Part 2 of a series: Eurapan Transportation Vacation (ETV)
In logging a toolkit for Rebuilding the Rust Belt, we look to the Netherlands for poignant lessons. The Dutch created what is arguably the world’s most effective bicycle transport network. For good photos of the topic, you’re in the right place. For good reading on the topic, visit A View From the Cycle Path, the blog by British ex-pat David Hembrow, and Bicycle Dutch.
In the 2013 book In the City of Bikes, author Pete Jordan chronicles the bicycle’s growth in popularity in American and Dutch cultures in the 1880s, though we diverged early last century. Mass bicycle ridership has long been a fixture in Dutch society – including during WWII – when bicycling was an instrument of oppression and resistance to Nazi occupation.
In later decades, after de auto asserted its (bloody) dominance in Dutch cities, activists responded with a series of mass bicycle protests. Over more decades the sentiment evolved into official policy, and ultimately, into the building of a world class cycling transport network.
Cycling in the Netherlands today is safe and more convenient than driving (for everyday purposes). Some of the highest rates of cycle-commuting in the world are found in Dutch cities, where in some places bicycling accounts for 50% of all trips taken. Nederlanders approach cycling in a utilitarian fashion, wearing no particular style of clothing, and riding rusty comfort bikes. Traffic and cycling education begins in early age. Helmets have never been part of the culture.
Dutch engineers use the CROW Technology Platform to research, standardize, and regulate their systems of traffic, transport, and public space. This platform is analogous to – but more appropriate for cities than – the American Association of State Highway and Transportation Officials (AASHTO), which governs American engineers’ administration of mass automobile dependancy.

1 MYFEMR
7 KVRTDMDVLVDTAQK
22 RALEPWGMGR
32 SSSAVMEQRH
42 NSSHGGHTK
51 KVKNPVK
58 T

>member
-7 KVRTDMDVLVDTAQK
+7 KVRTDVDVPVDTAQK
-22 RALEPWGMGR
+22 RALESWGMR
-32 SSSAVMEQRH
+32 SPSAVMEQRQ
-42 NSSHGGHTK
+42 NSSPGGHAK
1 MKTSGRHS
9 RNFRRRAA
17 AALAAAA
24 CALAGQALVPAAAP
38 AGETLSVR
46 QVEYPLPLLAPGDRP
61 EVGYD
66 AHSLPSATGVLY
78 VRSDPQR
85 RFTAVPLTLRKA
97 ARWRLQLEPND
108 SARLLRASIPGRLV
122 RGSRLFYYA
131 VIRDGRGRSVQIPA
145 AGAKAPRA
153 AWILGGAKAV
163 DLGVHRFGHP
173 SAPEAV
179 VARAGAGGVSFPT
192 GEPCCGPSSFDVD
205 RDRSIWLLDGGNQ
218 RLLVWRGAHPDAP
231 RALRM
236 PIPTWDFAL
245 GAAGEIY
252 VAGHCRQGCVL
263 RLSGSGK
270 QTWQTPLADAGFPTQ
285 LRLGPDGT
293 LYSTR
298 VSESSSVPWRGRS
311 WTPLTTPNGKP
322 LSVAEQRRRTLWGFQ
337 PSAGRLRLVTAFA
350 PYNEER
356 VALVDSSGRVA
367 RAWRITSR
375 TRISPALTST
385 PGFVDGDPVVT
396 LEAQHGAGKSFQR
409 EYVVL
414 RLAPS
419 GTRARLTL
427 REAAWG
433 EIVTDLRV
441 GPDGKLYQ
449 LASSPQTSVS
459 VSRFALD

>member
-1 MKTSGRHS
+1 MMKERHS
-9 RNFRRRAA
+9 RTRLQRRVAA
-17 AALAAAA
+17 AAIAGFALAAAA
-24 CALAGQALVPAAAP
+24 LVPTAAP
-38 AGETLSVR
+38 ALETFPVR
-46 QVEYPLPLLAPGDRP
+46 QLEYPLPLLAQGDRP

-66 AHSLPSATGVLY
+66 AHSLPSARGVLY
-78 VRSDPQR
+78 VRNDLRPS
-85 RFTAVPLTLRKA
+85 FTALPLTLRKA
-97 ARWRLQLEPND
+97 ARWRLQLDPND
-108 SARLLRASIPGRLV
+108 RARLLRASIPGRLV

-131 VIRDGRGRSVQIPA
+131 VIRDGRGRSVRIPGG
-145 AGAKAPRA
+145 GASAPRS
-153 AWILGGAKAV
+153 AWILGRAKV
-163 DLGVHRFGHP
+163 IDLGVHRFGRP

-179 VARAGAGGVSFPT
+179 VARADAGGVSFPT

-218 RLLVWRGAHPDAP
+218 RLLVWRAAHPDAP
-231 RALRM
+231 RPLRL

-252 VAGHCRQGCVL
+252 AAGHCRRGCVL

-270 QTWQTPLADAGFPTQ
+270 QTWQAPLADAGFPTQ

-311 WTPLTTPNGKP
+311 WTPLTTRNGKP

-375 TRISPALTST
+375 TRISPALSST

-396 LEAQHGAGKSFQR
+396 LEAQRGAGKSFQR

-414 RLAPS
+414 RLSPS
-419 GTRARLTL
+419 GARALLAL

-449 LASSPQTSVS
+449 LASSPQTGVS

In the City
Walking around central Amsterdam – amidst texting cyclists and one carrying a baby – I observed modern and efficient movement of people and goods on streets laid out in the 16th century (interspersed with canals). People and bikes, busses, a tram, canal boats, and a few cars co-exist with a balance of control and co-operation.
2 – With a contra-flow lane, the street flows one-way for cars – and two-ways for bikes – enhancing connectivity of the cycle network. (Note the smooth cobblestone pavers, including traffic markings.)
6 – Seconds before, Leidsestraat was covered with people. In a display of traffic co-operation, they instinctively parted as the tram approached.
Comfortably without a helmet, I embarked on what became a 52 mile trek through seven cities and the airport. My original intent was to ride from Amsterdam’s center to its rural edge. After quickly passing through all of the city’s historical layers in succession, I continued on cycle paths between the closely spaced cities of Haarlem, Bloomingdale Beach (the North Sea), Zandvoort, Heemstede, Hoofddorp, Schiphol Airport, Amstelveen, and Amsterdam.
Although my camera lost power upon reaching the North Sea, the images are an instructive sample of Dutch civil works. Let them inform our future work in Rebuilding the Rust Belt.
(Featured image: credit Google Maps)